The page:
PBHs accreting from the intergalactic medium (IGM) would distort the temperature and polarization anisotropies of the CMB. This limits the total mass density in PBHs in the 105–106 M range to a small fraction of the DM density [11, 204]. However, depending on the details of the geometry of the accretion, the limit allows a PBH density up to that of present-day MBHs (e.g. [284]). Therefore, massive PBHs remain viable as seeds of rare early quasars. In the matter era, these MBHs act as seeds for structure formation [69, 80]. They could form discs very early and grow via gas accretion to gigantic sizes (109–1011 M) during the age of the Universe. Their growth occurs mainly through gas accretion, but there is a possibility that they merge to form massive clusters of PBHs with a wide mass distribution, segregated in mass with the most massive at the centre due to dynamical friction, and the least massive orbiting or even evaporating from these clusters and thus constituting a diffuse uniform component of DM. In that case, one expects a large rate of hyperbolic encounters [112] as well as multiple EMRIs and IMRIs, at high redshifts, which are primary targets of the sub milli-Hz frequency band probed by μAres (see IMRI tracks in Fig. 1).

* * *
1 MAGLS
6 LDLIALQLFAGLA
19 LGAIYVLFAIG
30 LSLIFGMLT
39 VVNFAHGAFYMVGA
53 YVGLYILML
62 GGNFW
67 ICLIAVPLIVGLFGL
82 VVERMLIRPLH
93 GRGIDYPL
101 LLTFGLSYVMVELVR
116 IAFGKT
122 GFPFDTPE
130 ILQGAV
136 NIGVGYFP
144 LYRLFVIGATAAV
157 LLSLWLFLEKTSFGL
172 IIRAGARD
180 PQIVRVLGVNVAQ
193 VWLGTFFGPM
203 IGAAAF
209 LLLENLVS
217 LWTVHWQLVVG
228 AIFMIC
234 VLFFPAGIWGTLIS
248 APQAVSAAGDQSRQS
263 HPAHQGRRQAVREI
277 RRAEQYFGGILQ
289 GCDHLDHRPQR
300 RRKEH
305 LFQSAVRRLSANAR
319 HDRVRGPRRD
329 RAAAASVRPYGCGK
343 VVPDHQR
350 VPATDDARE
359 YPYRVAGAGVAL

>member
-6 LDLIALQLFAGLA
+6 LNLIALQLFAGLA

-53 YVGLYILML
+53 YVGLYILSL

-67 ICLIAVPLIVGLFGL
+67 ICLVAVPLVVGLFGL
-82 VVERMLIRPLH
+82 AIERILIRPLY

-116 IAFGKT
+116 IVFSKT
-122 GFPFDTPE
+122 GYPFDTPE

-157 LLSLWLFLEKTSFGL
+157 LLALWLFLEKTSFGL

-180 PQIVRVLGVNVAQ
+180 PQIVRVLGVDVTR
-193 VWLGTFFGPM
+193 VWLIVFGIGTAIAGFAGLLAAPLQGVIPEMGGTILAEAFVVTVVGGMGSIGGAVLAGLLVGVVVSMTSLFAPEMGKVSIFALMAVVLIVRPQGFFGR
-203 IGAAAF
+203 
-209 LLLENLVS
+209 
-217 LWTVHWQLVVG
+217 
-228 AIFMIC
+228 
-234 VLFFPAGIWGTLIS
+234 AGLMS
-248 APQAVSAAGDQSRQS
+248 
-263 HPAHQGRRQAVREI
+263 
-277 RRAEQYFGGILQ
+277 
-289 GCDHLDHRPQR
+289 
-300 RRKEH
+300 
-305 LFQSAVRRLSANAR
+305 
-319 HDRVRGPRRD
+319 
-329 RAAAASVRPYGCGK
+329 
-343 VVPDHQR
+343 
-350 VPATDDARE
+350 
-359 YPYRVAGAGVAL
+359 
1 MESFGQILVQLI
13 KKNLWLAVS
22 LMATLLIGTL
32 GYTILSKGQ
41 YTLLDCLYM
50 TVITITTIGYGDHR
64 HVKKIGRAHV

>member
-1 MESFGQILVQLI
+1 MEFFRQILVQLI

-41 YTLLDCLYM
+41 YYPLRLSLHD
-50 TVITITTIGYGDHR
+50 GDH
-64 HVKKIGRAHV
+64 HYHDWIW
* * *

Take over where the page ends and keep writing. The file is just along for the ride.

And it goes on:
Population of MBHs in low-redshift dwarf galaxies

While MBHs are found to inhabit all massive galaxies, both at low and high redshift, their presence in low-mass systems has not been confirmed yet, with only some candidates detected to date as low-luminosity active galactic nuclei (AGN, e.g. [185, 212]). These objects represent the low-mass end of the MBH luminosity function, with masses of about 104–105 M, and perfectly sample the halo mass regime where different seeding scenarios predict strong variations in the BH halo occupation fraction (e.g. [41, 125, 274]).

Because of the typically low gas densities and the low accretion rates onto the MBH in low-mass galaxies, those systems likely keep their memory of the initial seeding process, and their mass distribution nowadays would closely resemble the initial one. However, because of their mostly quiescent life, their detection via EM radiation would be very challenging. A unique opportunity to reveal their presence is represented by GW emission when they inspiral and coalesce with similar or more massive companions. Recently, [255] investigated the MBH pairing in dwarf galaxy mergers by means of extremely high-resolution numerical simulations, finding that the DM distribution plays a crucial role in the MBH evolution, with cored profiles resulting in the MBHs stalling at a few hundred pc separations. Nevertheless, we are still far away from a clear picture, especially because of the missing gas (and star formation) physics, that could strongly affect the inspiral (e.g. [105, 174, 244, 254, 269]).